UK patients who use the common bipolar drug Priadel may have to brace themselves for a possible withdrawal of the drug from the market by its pharma company. Fortunately, such a move might be thwarted as the Competition and Markets Authority (CMA) watchdog launched an investigation into the proposed act.
CMA launched a probe against Essential Pharma, maker of Priadel, a widely-used bipolar drug that the company sells to the National Health Service (NHS). The CMA is checking whether the pharmaceutical company abused its position of being the dominant player that sells treatment for the bipolar drug.
The investigation was brought about as a withdrawal of Priadel by Essential Pharma from the market would mean compelling patients to purchase another drug in the form of lithium treatments, which is more expensive. Ironically, this drug called Camcolit is also supplied by Essential Pharma.
CMA viewed the move as anti-competitive, more so that it is bound to adversely impact more than 50,000 patients across the UK. Aside from the thousands of patients who will be affected, charities and medical bodies have warned that patients face difficulty if a switch of bipolar medications is made. This raised the possibility of having to deal with health complications upon switching.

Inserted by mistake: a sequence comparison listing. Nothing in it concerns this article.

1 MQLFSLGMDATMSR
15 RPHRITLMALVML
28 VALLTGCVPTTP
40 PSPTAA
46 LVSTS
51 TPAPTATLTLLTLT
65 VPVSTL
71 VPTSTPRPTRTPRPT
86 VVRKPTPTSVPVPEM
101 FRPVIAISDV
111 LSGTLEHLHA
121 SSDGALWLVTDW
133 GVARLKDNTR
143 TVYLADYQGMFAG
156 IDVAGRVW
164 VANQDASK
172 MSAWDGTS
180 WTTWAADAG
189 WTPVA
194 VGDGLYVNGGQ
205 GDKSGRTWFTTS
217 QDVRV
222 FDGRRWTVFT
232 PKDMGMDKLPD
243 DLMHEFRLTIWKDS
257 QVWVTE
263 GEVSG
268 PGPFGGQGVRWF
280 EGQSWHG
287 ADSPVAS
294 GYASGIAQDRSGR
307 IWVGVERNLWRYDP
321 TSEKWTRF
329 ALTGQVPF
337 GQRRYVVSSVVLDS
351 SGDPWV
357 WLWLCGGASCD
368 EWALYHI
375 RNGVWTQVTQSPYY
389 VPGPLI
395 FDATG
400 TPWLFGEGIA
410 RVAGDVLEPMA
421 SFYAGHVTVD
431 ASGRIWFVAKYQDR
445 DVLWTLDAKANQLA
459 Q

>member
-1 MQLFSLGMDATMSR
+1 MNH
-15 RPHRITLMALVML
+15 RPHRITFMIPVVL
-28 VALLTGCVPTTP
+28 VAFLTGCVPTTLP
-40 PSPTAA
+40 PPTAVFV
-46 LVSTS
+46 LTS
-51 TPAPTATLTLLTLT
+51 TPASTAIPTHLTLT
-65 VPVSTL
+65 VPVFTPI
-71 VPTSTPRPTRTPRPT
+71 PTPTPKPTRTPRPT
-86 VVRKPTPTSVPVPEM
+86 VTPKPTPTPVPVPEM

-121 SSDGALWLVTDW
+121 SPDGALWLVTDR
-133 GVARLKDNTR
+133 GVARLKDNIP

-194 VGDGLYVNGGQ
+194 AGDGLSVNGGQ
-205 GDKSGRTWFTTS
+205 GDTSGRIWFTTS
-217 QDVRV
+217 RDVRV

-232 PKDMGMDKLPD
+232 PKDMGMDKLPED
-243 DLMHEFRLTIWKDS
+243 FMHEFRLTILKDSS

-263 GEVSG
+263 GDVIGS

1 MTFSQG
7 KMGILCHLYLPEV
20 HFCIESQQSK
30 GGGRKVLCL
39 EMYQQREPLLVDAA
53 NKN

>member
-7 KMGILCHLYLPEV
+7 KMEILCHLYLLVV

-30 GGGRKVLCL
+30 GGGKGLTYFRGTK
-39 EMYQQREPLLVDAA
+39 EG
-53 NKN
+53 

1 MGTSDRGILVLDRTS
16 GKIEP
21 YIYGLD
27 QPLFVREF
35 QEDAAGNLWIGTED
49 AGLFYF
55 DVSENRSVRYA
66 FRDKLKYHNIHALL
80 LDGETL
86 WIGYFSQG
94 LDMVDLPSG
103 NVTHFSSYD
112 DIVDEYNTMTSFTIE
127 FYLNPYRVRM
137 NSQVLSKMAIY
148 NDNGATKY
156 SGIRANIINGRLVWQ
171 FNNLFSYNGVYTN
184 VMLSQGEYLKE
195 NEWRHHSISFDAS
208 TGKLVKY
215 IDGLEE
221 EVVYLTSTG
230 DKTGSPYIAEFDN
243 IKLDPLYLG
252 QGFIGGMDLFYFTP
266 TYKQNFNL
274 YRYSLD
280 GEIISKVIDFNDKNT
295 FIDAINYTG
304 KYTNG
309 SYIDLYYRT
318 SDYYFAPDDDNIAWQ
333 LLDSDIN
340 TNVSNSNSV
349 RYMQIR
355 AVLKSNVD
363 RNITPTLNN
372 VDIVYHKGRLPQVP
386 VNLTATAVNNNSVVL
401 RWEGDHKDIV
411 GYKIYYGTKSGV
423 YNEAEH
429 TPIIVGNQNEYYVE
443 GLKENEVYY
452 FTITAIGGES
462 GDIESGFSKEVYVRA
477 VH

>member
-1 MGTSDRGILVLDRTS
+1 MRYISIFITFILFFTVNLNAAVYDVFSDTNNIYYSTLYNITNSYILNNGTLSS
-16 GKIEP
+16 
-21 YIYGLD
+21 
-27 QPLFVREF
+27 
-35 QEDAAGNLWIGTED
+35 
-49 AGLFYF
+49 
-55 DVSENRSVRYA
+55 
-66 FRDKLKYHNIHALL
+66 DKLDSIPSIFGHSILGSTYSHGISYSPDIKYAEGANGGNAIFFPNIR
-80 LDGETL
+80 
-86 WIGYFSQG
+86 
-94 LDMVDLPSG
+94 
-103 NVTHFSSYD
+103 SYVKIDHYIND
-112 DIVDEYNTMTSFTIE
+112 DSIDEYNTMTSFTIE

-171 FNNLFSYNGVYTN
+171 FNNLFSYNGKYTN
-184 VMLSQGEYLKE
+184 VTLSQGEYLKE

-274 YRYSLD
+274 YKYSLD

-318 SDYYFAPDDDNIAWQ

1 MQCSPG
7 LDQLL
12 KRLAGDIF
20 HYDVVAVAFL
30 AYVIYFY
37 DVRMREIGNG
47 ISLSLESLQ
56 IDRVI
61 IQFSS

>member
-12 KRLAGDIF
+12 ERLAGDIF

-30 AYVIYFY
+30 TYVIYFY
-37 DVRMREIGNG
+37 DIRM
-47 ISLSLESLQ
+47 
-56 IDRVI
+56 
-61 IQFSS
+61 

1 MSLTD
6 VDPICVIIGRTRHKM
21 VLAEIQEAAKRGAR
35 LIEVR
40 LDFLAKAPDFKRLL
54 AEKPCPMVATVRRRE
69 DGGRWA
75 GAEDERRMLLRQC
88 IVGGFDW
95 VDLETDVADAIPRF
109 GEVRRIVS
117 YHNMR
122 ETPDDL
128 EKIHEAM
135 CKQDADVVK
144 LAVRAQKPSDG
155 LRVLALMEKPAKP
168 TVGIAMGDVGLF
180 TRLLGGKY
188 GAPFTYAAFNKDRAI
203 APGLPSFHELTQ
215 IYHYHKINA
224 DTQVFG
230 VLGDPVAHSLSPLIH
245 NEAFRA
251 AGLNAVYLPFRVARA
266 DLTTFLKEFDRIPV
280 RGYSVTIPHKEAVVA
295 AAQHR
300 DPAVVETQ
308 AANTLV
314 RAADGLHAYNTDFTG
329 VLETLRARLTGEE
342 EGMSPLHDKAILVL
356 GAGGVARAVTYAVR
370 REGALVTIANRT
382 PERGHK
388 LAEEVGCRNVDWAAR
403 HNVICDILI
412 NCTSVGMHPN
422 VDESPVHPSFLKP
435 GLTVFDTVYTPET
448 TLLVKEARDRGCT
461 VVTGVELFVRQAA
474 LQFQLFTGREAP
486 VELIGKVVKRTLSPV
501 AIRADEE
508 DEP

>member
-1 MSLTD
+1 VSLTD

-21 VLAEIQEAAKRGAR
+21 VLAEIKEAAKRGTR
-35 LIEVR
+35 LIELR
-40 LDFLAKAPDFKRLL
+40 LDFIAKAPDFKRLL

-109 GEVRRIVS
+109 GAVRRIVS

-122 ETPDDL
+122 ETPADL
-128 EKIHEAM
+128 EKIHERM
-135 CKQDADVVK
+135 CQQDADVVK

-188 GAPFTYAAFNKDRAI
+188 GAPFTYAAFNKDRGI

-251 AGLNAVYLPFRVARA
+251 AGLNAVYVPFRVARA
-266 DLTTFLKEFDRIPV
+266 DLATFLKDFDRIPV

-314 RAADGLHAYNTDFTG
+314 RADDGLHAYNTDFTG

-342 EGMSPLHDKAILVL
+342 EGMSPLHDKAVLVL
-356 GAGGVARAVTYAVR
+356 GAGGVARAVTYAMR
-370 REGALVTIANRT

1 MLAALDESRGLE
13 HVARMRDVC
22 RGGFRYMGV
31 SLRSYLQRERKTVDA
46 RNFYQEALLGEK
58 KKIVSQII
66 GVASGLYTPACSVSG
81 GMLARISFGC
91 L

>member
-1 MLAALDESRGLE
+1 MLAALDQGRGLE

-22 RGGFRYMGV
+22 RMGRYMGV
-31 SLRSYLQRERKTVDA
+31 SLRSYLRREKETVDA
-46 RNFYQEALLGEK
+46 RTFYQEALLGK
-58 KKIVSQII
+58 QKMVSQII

The CMA noted that concern is high on the proposed move of Essential Pharma, considering that the NHS is experiencing so much pressure due to the Covid-19 pandemic.
The Department of Health and Social Care (DHSC) already appealed to CMA to impose intervening measures that would momentarily pause the withdrawal of Priadel from the market while the pharma is still being investigated.
On the other hand, Essential Pharma, later agreed that it will continue supplying Priadel, while discussions on pricing are still being facilitated. This will give patients a breather as the continued supply will diminish the threat to their mental health.
It must be noted though that the investigation and the abatement on the withdrawal will not conclusively lead to a permanent non-withdrawal of Priadel from the market. If negotiations on the price will not result in a positive outcome, there is still a possibility of the drug being withdrawn by the pharmaceutical company.
Whether Essential Pharma broke anti-competition laws, is still something that needs to be resolved. In the event it is proven that the company did so, it can be fined up to 10 percent of its annual income.